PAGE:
Ogilvies Creek

Josh Hutchence, Twigwater, brook trout, fly fishing, small stream, trout, Snowy mountains

Josh Hutchins and Piermatteo ‘Chippy’ Nissotti get bent.

 

As meadow streams go, Ogilvies creek, in the Kosciuszko national park between Kancoban and Kiandra is my idea of twig heaven and has few equals. It snakes it’s way wildly across a long, narrow high plain and holds good numbers of small rainbow trout and even the odd brookie. With the exception of a few tight stretches in the trees upstream of the road crossing, it’s generally easily fished and waded, though walking the banks in the uneven and often swampy tussocks can be hard work.   Downstream of the road bridge is several kilometres of open meadow that’s easily accessed by walking down the service road on the eastern side of the valley to an intake weir and fishing up-stream. The easy walk is roughly 3 km’s over a well graded road.

The best fish I’ve caught in Ogilvies over many years have come from the water nearest the intake when the hoppers are out and by late summer it’s where I go first. The intake weir itself is small, but does hold some good fish if you’re patient enough to stalk them.

I’ve found the fishing to be best when the wind is right up and the little alpine hoppers are trying swimming for the first (and possibly last) time. The trout get very aggressive and will chase down virtually anything that hits the water.

I wouldn’t get too fussy with fly selection other than to say, that heavy nymphs are more trouble than they’re worth in the mostly shallow ripples between short pools and unweighted and small ones are easier to fish. Smaller hopper patterns, particularly splashy foam ones, work well from mid-summer on and small hair wings, like a #14 Royal Wulff  work anytime the fish are looking up. Double rigs are effective with small nymphs trailed between one and two feet below the dry.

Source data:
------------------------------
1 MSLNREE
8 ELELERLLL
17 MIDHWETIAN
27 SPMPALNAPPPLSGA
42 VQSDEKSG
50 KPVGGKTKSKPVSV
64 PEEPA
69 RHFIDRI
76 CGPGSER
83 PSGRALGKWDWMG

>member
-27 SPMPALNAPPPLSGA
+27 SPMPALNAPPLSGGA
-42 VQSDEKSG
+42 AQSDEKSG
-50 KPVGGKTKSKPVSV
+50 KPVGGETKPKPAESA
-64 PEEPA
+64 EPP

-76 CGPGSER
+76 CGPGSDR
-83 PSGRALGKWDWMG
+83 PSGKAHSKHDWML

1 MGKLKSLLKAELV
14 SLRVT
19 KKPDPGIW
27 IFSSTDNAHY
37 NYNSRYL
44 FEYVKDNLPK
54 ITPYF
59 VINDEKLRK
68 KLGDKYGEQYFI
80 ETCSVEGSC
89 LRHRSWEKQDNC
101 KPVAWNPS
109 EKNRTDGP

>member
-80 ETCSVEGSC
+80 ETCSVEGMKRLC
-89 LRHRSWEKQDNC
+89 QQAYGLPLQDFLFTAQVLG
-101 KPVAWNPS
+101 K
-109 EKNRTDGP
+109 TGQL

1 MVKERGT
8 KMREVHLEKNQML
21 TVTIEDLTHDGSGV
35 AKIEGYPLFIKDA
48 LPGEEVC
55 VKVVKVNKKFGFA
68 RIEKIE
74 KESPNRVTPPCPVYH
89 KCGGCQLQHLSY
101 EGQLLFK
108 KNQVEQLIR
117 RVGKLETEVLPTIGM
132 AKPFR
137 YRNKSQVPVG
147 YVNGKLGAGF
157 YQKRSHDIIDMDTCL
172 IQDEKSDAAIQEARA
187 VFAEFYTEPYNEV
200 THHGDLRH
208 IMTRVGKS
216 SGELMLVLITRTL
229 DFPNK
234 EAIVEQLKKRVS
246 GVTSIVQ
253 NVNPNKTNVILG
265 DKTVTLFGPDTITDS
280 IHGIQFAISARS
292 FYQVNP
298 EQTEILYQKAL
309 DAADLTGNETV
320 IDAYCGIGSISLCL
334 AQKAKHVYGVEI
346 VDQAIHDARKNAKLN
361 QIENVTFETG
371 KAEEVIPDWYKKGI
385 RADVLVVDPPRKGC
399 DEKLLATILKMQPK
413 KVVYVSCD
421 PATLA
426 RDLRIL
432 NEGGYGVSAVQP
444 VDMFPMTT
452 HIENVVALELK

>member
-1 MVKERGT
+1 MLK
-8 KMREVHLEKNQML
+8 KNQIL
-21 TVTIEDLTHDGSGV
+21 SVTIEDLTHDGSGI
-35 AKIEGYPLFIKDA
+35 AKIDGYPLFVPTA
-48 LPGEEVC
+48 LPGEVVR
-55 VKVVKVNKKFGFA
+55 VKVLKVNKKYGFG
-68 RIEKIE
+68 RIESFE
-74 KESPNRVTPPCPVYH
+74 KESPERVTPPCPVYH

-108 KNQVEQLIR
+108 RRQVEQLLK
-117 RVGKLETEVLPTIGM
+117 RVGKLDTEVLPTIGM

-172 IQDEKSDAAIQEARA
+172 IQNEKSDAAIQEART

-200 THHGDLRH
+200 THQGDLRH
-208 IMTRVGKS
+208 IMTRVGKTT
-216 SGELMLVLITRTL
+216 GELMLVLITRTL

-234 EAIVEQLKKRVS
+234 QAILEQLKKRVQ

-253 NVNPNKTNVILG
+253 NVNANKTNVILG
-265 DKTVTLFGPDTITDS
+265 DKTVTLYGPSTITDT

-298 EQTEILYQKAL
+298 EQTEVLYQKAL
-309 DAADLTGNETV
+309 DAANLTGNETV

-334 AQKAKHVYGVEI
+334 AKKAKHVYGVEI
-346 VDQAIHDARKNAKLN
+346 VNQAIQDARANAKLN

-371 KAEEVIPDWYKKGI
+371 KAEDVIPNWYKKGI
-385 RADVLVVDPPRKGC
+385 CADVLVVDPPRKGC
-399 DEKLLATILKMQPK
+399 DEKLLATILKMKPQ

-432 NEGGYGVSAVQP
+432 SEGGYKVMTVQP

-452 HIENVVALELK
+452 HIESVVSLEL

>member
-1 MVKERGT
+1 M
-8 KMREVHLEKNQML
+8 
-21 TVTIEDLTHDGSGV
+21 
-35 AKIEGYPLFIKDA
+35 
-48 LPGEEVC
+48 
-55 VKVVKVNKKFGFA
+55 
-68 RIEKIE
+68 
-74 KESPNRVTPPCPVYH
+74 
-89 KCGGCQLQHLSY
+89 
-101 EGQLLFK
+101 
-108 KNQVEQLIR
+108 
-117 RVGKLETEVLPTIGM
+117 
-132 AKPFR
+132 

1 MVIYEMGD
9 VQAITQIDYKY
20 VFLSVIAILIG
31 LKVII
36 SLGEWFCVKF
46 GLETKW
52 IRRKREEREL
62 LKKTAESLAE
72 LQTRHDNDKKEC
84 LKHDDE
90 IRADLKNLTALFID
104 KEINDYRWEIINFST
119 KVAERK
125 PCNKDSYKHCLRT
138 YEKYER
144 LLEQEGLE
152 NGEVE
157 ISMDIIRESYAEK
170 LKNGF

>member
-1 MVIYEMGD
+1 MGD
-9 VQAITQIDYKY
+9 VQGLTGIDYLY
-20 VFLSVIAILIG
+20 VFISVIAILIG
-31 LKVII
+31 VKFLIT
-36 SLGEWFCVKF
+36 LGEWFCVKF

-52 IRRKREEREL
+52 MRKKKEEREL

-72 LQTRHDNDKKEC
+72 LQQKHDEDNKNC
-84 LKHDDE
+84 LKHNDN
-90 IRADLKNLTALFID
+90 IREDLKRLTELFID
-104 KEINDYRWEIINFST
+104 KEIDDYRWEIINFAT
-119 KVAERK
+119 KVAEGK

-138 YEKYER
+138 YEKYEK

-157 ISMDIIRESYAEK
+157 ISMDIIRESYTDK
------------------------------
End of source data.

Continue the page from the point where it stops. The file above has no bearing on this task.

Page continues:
The perfect rod ? In my opinion a longer two or three weight with enough grunt for the windy days, but enough feel for the few tight spots in the trees.

The brook trout are one of the main attractions of the creek though they can be fickle and hard to find. I don’t do anything specifically different from fishing for rainbows when chasing them as they seem to hit the same flies, in the same water as rainbows when they’re around.  They do occasionally have the habit of swiping at a dry without actually eating it, but if you hold your nerve and don’t strike, they may take it a second or two later. It’s pretty exciting to see and worth the price of admission alone.

Josh Hutchins can be contacted about guiding and epic hosted fishing trips here:  Aussie Fly Fisher

Twigwater, brook trout, fly fishing, small stream, trout, Snowy mountains

The brookies are not large, but special anyway.

 

Twigwater, brook trout, fly fishing, small stream, trout, Snowy mountains,Rainbow trout

A beautiful and chubby little rainbow.

 

Josh Hutchence, Twigwater, brook trout, fly fishing, small stream, trout, Snowy mountains

Josh Hutchins wrestles a good rainbow in tight quarters.

 

Twigwater, brook trout, fly fishing, small stream, trout, Snowy mountains

Chippy into another rainbow from the shallow ripples.

 

 

 

Twigwater, brook trout, fly fishing, small stream, trout, Snowy mountains

Chippy doing a bow & arrow cast in a tight section.

 

Twigwater, brook trout, fly fishing, small stream, trout, Snowy mountains

A jewel like brook trout the reward.

 

 

twigwater fly fishing

 

 

 

 

 

 

 

3 Comments

  • David says:

    I’ve loved fishing this stream since stumbling accross it a few years ago. The snow crunched under my feet on that beautiful autumn day and I was rewarded with a couple of wild rainbows from above the road. Haven’t ventured far downstream but will definately seek out the trail and give it a shot next time around. Thanks for the article.

  • Anthony Cole says:

    Although I moved to New Zealand a few years ago solely for the fishing (and I do love my new home!) I do still miss the the small stream fishing this region has to offer.
    Its a magic part of the world. The first time I set eyes on Olgilvies it was love at first sight.

    Armed with my favourite 3 weight ,coinciding with a windless and cloudless day in late November 2004, is etched in my memory forever.
    Although the much desired capture of a Brook trout alluded me (still does) the many Rainbows more than made up for it.
    The bare and seemingly lifeless trees just added to the atmosphere …..and the snakes, coiled up on the clumps of button grass kept me on my toes all day!
    Your excellent photographs do it justice.
    Thanks for sending me down memory lane…..

    Anthony Cole

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